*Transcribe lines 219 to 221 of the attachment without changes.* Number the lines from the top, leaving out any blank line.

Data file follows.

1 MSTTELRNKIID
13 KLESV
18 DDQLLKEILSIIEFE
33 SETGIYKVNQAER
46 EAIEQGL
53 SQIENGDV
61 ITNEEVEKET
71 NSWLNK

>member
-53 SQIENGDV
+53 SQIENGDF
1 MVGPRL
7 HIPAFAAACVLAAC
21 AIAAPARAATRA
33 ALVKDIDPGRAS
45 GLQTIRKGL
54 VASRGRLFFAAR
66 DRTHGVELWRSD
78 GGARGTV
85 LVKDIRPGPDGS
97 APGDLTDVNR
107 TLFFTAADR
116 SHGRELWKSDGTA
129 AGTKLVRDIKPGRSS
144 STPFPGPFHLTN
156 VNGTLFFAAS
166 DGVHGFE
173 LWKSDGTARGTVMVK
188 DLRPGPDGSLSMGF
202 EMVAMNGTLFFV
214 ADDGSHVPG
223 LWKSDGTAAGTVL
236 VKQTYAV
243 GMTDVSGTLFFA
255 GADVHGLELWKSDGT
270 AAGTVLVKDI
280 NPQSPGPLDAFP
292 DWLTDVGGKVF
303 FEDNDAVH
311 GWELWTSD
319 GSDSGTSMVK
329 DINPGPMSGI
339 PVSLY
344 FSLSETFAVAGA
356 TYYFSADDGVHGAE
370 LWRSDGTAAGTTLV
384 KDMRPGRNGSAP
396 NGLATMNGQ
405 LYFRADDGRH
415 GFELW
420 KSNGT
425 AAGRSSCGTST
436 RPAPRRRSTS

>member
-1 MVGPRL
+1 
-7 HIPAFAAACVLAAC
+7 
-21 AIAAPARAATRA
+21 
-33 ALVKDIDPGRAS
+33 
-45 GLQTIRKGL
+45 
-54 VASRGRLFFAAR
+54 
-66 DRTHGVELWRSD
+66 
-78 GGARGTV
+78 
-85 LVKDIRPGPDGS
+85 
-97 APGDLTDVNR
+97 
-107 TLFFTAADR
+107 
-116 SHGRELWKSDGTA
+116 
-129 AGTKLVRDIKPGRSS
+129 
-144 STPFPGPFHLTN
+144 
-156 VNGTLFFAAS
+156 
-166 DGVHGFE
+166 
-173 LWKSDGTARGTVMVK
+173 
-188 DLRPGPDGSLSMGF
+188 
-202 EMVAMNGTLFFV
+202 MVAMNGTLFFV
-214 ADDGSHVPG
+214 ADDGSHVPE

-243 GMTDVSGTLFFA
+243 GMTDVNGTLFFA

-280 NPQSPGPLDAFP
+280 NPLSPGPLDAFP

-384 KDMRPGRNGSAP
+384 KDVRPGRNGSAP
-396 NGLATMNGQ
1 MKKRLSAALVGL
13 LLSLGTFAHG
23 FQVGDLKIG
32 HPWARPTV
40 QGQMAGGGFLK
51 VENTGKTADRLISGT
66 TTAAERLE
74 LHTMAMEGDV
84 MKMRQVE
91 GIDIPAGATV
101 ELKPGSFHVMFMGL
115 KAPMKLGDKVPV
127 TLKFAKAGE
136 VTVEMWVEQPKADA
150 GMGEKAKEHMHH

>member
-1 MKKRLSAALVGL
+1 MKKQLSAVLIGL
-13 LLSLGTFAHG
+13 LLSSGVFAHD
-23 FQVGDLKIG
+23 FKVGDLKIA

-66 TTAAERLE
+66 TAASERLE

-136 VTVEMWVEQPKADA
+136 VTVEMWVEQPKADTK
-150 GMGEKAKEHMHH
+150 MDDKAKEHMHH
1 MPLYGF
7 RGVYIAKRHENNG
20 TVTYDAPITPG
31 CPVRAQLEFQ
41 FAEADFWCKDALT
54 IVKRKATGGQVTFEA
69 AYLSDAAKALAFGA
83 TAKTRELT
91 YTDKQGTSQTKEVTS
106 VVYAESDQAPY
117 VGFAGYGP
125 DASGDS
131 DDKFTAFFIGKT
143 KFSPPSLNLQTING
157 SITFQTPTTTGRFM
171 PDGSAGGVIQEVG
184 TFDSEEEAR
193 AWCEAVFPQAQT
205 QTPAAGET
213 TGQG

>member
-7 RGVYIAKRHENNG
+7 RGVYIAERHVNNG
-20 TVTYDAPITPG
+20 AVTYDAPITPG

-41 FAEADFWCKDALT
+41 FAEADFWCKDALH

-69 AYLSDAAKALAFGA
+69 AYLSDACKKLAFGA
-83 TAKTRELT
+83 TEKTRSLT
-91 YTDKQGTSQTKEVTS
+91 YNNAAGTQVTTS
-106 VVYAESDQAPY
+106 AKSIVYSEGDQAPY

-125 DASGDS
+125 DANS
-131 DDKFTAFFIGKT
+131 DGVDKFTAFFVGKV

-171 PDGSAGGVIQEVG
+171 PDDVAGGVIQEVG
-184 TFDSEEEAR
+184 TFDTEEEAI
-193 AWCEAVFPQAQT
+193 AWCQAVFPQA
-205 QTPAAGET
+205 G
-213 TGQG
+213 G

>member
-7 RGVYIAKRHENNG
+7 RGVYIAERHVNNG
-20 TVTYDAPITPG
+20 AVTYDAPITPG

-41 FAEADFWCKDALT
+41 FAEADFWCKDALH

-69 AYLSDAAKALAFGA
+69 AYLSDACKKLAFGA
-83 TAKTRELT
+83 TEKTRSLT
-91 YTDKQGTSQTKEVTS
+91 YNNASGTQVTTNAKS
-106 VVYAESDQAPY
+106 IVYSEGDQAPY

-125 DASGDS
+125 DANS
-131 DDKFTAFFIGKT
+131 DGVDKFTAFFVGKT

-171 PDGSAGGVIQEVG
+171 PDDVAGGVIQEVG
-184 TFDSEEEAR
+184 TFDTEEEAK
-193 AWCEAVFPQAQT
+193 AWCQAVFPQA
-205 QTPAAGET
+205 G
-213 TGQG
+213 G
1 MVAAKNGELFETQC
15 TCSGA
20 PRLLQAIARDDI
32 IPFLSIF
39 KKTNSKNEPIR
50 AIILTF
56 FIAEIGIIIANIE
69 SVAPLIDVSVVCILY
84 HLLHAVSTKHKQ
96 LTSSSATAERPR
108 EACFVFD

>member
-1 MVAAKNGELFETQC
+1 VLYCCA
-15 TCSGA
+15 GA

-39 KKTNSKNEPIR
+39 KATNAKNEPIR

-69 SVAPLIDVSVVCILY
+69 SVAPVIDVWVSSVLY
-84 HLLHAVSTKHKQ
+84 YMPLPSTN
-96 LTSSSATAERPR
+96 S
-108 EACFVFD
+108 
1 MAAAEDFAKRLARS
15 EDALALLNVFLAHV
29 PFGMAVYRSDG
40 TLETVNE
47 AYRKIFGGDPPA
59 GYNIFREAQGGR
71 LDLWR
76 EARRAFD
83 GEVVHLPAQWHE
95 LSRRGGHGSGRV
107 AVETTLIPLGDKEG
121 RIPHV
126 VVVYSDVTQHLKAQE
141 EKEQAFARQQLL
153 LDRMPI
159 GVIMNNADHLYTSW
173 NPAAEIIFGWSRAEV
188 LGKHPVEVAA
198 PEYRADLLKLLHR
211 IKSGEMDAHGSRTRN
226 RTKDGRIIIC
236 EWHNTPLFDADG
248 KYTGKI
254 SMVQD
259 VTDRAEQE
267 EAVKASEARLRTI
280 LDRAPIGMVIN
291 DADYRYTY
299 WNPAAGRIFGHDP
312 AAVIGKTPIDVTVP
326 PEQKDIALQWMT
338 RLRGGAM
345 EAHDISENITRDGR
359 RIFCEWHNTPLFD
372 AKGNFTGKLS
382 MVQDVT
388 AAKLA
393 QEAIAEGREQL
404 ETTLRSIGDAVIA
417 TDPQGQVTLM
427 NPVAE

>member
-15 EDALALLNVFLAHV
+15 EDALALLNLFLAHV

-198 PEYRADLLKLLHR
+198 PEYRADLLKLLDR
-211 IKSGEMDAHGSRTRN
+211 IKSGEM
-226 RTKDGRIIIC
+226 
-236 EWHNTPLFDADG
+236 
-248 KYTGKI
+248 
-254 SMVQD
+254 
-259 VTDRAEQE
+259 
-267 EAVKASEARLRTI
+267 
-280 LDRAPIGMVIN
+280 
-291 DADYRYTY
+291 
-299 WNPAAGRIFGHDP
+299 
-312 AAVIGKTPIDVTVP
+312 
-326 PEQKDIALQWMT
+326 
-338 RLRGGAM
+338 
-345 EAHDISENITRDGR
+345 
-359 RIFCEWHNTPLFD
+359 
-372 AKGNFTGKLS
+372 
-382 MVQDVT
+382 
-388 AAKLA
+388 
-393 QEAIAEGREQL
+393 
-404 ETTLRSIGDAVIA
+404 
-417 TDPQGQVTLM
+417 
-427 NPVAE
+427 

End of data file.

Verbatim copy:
>member
-1 MVAAKNGELFETQC
+1 VLYCCA